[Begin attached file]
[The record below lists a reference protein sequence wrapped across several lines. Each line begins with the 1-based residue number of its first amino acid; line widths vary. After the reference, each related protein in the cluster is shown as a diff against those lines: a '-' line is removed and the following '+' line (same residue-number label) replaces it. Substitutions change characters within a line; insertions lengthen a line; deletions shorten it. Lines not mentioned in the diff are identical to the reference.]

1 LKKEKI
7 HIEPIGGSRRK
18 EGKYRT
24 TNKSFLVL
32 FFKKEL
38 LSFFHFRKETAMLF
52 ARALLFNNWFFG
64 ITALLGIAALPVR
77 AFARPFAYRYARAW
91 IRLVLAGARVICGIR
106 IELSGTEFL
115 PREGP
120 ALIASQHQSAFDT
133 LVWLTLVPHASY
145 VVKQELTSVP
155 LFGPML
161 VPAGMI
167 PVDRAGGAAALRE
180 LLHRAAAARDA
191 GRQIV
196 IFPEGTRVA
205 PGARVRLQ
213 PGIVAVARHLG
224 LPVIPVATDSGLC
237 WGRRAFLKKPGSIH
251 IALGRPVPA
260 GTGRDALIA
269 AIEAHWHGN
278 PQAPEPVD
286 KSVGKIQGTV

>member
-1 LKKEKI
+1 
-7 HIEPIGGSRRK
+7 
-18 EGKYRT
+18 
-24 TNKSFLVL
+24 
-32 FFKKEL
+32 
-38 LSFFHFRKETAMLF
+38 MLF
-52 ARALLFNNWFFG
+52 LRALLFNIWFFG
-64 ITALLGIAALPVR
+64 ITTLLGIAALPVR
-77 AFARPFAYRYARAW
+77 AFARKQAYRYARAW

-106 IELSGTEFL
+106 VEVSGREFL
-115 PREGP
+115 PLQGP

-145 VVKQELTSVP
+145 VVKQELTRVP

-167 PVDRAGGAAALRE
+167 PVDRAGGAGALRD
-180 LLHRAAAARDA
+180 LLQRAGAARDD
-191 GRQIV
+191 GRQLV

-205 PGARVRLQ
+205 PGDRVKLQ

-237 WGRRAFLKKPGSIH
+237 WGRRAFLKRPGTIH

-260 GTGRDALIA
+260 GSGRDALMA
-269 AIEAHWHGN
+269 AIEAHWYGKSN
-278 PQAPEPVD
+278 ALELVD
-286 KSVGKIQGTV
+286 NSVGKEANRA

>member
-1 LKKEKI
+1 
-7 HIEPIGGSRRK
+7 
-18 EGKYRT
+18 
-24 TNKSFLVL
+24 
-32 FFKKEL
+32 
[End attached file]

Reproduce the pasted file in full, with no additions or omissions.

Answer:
[The record below lists a reference protein sequence wrapped across several lines. Each line begins with the 1-based residue number of its first amino acid; line widths vary. After the reference, each related protein in the cluster is shown as a diff against those lines: a '-' line is removed and the following '+' line (same residue-number label) replaces it. Substitutions change characters within a line; insertions lengthen a line; deletions shorten it. Lines not mentioned in the diff are identical to the reference.]

1 LKKEKI
7 HIEPIGGSRRK
18 EGKYRT
24 TNKSFLVL
32 FFKKEL
38 LSFFHFRKETAMLF
52 ARALLFNNWFFG
64 ITALLGIAALPVR
77 AFARPFAYRYARAW
91 IRLVLAGARVICGIR
106 IELSGTEFL
115 PREGP
120 ALIASQHQSAFDT
133 LVWLTLVPHASY
145 VVKQELTSVP
155 LFGPML
161 VPAGMI
167 PVDRAGGAAALRE
180 LLHRAAAARDA
191 GRQIV
196 IFPEGTRVA
205 PGARVRLQ
213 PGIVAVARHLG
224 LPVIPVATDSGLC
237 WGRRAFLKKPGSIH
251 IALGRPVPA
260 GTGRDALIA
269 AIEAHWHGN
278 PQAPEPVD
286 KSVGKIQGTV

>member
-1 LKKEKI
+1 
-7 HIEPIGGSRRK
+7 
-18 EGKYRT
+18 
-24 TNKSFLVL
+24 
-32 FFKKEL
+32 
-38 LSFFHFRKETAMLF
+38 MLF
-52 ARALLFNNWFFG
+52 LRALLFNIWFFG
-64 ITALLGIAALPVR
+64 ITTLLGIAALPVR
-77 AFARPFAYRYARAW
+77 AFARKQAYRYARAW

-106 IELSGTEFL
+106 VEVSGREFL
-115 PREGP
+115 PLQGP

-145 VVKQELTSVP
+145 VVKQELTRVP

-167 PVDRAGGAAALRE
+167 PVDRAGGAGALRD
-180 LLHRAAAARDA
+180 LLQRAGAARDD
-191 GRQIV
+191 GRQLV

-205 PGARVRLQ
+205 PGDRVKLQ

-237 WGRRAFLKKPGSIH
+237 WGRRAFLKRPGTIH

-260 GTGRDALIA
+260 GSGRDALMA
-269 AIEAHWHGN
+269 AIEAHWYGKSN
-278 PQAPEPVD
+278 ALELVD
-286 KSVGKIQGTV
+286 NSVGKEANRA

>member
-1 LKKEKI
+1 
-7 HIEPIGGSRRK
+7 
-18 EGKYRT
+18 
-24 TNKSFLVL
+24 
-32 FFKKEL
+32 